But experts and opposition officials doubt sanctions alone will bring down Assad or convince him to end the civil war.
"Unless the sanctions are a major arms embargo, sanctions will never be enough," says Djerejian. "That's why I really think while the international community is talking about sanctions publicly, behind closed doors they are looking at ways to stop this from getting worse.
That could mean using military means to support the rebels, she says, without getting directly involved in the fighting.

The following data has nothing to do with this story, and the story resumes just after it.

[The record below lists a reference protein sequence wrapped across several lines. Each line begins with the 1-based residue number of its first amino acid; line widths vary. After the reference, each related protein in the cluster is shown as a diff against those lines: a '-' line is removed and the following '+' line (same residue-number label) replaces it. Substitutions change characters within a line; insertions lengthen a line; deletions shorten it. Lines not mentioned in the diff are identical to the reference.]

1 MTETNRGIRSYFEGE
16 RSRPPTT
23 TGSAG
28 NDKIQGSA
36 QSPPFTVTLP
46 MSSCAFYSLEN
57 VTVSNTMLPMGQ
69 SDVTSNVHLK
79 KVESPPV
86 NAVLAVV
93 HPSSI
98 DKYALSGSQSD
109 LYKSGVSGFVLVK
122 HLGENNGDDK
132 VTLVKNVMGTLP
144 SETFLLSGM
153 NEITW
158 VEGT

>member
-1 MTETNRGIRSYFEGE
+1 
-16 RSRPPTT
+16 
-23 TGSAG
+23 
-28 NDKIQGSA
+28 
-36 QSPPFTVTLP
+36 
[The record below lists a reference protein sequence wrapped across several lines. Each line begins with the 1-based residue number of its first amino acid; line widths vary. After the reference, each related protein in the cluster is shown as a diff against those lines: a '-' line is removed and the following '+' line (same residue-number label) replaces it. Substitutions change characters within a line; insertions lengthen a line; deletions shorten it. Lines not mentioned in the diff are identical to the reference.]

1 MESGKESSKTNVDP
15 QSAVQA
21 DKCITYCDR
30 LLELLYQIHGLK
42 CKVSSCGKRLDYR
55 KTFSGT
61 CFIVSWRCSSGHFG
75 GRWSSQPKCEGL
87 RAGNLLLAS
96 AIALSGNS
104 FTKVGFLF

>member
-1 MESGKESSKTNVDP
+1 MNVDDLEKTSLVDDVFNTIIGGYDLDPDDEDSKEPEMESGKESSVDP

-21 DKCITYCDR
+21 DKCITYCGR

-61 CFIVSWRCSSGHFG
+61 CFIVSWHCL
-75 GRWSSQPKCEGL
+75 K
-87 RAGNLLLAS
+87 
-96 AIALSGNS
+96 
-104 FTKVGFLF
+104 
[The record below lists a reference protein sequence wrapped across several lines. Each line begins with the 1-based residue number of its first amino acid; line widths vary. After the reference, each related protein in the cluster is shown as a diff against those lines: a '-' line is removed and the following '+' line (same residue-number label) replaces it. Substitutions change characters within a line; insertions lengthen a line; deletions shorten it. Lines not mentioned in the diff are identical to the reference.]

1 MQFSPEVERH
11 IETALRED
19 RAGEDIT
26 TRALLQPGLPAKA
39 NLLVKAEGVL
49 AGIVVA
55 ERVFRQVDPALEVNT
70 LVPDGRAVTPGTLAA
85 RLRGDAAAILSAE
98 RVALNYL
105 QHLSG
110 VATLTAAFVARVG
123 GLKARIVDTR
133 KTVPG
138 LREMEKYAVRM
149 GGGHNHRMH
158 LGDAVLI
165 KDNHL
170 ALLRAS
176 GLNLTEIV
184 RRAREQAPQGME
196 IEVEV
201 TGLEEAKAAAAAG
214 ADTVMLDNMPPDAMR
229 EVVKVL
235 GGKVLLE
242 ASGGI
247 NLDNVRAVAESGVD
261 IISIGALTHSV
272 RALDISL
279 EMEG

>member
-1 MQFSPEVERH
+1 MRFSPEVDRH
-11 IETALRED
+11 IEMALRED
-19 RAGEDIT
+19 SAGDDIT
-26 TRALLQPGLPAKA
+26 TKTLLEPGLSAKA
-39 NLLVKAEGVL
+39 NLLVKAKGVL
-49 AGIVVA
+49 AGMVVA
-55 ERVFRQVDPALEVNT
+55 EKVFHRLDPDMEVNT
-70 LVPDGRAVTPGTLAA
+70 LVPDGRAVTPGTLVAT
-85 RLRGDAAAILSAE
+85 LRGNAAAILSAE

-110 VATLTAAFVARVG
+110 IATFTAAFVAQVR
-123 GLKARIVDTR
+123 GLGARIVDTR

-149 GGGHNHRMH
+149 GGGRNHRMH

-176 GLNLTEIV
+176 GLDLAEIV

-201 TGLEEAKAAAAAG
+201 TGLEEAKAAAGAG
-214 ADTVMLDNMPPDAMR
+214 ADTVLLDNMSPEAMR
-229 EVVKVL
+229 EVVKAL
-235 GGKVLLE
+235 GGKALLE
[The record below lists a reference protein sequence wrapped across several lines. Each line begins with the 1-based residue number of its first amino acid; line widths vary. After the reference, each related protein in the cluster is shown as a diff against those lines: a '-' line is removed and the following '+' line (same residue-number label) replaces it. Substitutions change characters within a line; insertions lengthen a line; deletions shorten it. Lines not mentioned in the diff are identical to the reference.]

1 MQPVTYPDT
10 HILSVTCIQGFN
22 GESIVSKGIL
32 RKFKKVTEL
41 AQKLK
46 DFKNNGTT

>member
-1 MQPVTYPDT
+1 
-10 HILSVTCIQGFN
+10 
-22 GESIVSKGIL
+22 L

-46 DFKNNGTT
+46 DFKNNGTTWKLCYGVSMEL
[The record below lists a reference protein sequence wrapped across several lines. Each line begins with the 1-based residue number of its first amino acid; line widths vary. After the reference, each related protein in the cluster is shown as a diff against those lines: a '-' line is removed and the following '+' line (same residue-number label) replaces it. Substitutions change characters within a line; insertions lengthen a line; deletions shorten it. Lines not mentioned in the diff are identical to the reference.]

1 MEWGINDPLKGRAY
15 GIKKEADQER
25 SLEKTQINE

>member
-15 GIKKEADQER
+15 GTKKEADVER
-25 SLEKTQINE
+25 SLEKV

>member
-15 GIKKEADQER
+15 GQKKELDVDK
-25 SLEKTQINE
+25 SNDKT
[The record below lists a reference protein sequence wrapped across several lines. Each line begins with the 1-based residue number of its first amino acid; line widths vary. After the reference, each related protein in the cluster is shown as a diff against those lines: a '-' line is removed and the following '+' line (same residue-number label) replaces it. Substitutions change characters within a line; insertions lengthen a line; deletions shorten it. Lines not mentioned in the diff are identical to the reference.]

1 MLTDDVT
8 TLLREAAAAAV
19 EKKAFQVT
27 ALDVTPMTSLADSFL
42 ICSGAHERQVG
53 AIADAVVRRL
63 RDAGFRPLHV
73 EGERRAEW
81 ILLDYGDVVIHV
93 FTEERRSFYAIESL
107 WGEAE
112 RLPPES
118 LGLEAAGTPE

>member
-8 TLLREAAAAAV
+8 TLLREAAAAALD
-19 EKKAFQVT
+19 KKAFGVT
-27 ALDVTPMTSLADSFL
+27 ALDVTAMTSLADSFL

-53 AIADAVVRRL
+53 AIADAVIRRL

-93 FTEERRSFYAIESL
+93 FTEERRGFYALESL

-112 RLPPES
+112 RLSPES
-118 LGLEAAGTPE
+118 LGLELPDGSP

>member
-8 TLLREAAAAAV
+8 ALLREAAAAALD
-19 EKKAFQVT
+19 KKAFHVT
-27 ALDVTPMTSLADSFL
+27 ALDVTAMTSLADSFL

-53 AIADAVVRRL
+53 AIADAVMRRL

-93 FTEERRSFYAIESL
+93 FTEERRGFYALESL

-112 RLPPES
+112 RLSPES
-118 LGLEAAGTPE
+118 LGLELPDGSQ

"You could see a safe zone in Turkey, more logistical support and even CIA training for the opposition forces," says Jondy. "Those are things that would be more effective than sanctions."
Aram Nerguizian of the Center for Strategic and International Studies says that is unlikely, adding the Obama administration has Syria's long-term path in mind.
"There is a lesson here: The U.S. can't jump into Syria hoping to make things better in short term. The reality is this country is in a bitter struggle over political power," Nerguizian says. "Military action won't solve that."
John T. Bennett covers national security and foreign policy for U.S. News & World Report. You can contact him at firstname.lastname@example.org or follow him on Twitter.
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